Your debut novella, Sea of Trees, is haunting and personal and deftly written – great job! The structure – interweaving the story of the main characters with accounts of the suicides performed in the Aokigahara forest in Japan – is particularly effective in establishing tension in small measures. Where did you draw your inspiration for the story and its unique telling? I randomly read an article about Aokigahara and was just immediately taken with it—how a place so hauntingly beautiful can not only exist, but continue to be a setting for so much violence today. I don’t have any personal connections or anecdotes involving suicide (I consider myself lucky in that regard), but I can appreciate why these people feel this way, the mindset they’re in and the seemingly unmoving block in the way of them being truly happy. And for these people, suicide is the only logical way out—that release they’ve been searching for. And that really was my inspiration—I’m not trying to solve suicide in Sea of Trees, I’m not trying to make excuses for it or judge anyone, but instead, just present it as a thing that does happen, showing how certain people got to that point, how they feel so alone but really, in this very macabre action, are more connected than they realize.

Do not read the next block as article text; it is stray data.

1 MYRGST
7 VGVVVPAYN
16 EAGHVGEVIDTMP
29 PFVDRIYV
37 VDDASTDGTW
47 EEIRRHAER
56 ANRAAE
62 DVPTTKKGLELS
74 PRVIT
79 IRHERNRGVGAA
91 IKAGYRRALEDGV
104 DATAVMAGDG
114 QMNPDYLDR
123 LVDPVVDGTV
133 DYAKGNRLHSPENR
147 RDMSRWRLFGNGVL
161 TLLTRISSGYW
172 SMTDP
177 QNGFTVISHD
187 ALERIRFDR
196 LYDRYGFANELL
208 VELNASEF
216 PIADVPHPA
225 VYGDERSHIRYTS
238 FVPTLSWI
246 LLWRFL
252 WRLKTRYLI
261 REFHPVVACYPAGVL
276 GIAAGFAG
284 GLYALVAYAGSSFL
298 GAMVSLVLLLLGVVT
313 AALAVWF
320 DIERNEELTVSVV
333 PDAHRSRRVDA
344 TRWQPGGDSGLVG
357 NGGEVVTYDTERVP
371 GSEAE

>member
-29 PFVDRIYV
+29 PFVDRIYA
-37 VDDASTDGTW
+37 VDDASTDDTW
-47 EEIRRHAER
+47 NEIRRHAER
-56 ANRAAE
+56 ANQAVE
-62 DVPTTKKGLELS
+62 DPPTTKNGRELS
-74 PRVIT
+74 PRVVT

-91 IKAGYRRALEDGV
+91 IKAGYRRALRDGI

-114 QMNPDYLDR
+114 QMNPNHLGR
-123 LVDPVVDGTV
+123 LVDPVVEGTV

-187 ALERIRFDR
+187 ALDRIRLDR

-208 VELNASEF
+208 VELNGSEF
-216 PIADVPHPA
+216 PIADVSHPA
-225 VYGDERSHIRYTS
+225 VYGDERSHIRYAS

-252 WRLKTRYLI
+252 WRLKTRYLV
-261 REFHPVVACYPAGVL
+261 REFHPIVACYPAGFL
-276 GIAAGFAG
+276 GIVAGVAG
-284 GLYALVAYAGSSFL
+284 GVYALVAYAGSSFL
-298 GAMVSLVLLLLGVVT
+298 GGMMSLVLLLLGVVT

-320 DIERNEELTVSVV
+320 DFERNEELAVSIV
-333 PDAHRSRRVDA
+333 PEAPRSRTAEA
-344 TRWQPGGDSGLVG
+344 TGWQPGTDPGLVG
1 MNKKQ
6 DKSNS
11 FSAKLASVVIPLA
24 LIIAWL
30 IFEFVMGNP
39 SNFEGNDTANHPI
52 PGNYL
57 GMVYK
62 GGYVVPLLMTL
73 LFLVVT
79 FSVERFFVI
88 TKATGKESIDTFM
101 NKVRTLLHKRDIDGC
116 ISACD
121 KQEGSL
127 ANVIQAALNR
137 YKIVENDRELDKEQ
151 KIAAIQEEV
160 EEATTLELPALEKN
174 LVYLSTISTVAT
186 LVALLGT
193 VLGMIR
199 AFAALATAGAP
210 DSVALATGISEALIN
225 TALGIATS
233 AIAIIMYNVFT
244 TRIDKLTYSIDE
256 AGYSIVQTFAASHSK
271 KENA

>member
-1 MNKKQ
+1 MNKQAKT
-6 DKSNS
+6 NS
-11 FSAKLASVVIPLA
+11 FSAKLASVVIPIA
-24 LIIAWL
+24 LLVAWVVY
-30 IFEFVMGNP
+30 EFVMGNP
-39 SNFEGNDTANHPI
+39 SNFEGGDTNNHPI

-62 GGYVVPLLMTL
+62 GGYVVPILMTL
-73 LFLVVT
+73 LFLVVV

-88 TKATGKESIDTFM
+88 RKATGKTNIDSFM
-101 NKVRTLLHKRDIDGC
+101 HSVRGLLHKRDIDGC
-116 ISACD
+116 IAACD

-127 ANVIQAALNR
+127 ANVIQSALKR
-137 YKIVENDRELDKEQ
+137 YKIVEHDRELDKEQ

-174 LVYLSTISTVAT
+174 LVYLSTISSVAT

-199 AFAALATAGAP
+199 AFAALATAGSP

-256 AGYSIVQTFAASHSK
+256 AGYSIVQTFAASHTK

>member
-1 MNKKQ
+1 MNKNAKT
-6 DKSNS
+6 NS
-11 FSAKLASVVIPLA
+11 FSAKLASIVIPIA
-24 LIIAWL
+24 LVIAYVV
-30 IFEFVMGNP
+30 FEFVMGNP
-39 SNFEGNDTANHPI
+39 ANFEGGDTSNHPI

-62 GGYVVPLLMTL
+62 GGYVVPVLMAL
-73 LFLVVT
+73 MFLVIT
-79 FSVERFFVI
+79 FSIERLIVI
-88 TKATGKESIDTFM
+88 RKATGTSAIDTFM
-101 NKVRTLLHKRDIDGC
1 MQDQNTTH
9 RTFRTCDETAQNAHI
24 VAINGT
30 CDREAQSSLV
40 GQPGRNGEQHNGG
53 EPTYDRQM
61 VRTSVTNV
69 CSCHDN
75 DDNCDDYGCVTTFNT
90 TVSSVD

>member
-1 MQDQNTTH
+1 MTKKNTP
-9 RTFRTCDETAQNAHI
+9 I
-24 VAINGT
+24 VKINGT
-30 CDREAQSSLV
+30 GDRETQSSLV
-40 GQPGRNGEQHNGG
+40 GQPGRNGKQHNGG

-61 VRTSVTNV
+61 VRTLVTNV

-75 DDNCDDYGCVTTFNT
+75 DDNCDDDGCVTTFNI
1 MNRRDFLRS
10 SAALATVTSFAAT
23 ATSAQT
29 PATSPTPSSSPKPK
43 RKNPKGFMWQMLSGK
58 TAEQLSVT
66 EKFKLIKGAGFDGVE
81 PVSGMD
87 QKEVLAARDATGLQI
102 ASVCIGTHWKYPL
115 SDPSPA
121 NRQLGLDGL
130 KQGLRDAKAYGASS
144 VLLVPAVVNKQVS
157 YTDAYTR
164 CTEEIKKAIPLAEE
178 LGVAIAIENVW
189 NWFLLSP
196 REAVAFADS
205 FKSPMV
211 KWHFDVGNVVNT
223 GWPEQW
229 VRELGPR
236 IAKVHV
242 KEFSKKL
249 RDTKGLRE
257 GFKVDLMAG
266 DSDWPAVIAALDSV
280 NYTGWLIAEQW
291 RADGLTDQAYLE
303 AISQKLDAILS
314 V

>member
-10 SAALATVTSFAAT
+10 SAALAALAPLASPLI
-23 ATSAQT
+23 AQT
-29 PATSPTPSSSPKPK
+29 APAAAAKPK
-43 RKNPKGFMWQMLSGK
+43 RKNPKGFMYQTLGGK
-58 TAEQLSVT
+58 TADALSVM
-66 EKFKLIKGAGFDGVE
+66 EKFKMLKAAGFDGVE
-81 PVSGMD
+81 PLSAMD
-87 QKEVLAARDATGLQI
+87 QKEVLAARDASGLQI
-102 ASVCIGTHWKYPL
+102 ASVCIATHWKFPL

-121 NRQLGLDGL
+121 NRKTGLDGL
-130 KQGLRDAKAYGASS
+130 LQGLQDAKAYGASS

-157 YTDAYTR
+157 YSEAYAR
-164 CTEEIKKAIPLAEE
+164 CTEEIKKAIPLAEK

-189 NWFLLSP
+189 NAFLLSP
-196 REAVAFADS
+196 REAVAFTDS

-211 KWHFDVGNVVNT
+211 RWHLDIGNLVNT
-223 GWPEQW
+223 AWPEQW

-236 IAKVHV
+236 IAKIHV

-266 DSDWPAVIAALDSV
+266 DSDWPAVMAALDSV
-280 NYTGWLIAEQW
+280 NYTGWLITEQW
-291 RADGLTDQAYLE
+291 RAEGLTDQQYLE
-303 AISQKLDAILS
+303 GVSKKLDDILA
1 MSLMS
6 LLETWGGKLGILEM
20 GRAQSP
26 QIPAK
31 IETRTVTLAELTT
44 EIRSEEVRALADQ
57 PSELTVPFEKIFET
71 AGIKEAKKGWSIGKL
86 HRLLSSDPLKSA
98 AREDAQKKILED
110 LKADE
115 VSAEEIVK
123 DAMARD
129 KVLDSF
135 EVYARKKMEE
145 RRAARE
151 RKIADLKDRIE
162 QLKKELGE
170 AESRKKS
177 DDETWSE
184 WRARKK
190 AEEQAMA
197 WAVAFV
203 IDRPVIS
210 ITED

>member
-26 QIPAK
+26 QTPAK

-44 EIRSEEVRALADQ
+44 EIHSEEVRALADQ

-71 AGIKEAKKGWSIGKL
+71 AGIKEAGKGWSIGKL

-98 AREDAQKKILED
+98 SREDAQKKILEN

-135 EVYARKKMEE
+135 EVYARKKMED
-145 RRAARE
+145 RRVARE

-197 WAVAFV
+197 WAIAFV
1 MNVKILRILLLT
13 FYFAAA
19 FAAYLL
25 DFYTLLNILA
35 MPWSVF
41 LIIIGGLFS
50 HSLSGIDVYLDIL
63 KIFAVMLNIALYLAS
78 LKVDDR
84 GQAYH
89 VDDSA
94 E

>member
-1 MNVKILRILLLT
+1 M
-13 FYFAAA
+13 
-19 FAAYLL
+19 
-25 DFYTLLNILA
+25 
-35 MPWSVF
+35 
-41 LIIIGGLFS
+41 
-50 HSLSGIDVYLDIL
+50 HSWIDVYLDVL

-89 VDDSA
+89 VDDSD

Current publishing trends buck the “novel as king” notion and allow the opportunity for stories of varying lengths to be presented to reading audiences. What was your reasoning behind choosing to write SEA as a novella rather than as a full-length novel? Don’t get me wrong, novels are great, but isn’t there something fantastic about a snappy, quick-to-read story that you can digest in a single sitting (or two)? The only concern with doing a novella is, I think, making sure you write a compelling story in a shorter amount of room, but otherwise, I think it’s a great way to tell a story without dragging it on more than is needed. I honestly can’t imagine Sea of Trees as a full-length novel—I think it works best as a novella so as not to completely overwhelm the reader. On another, more personal note, I think it’s a great way to introduce myself—and my work—to the public. A quick read that (hopefully) packs a wallop.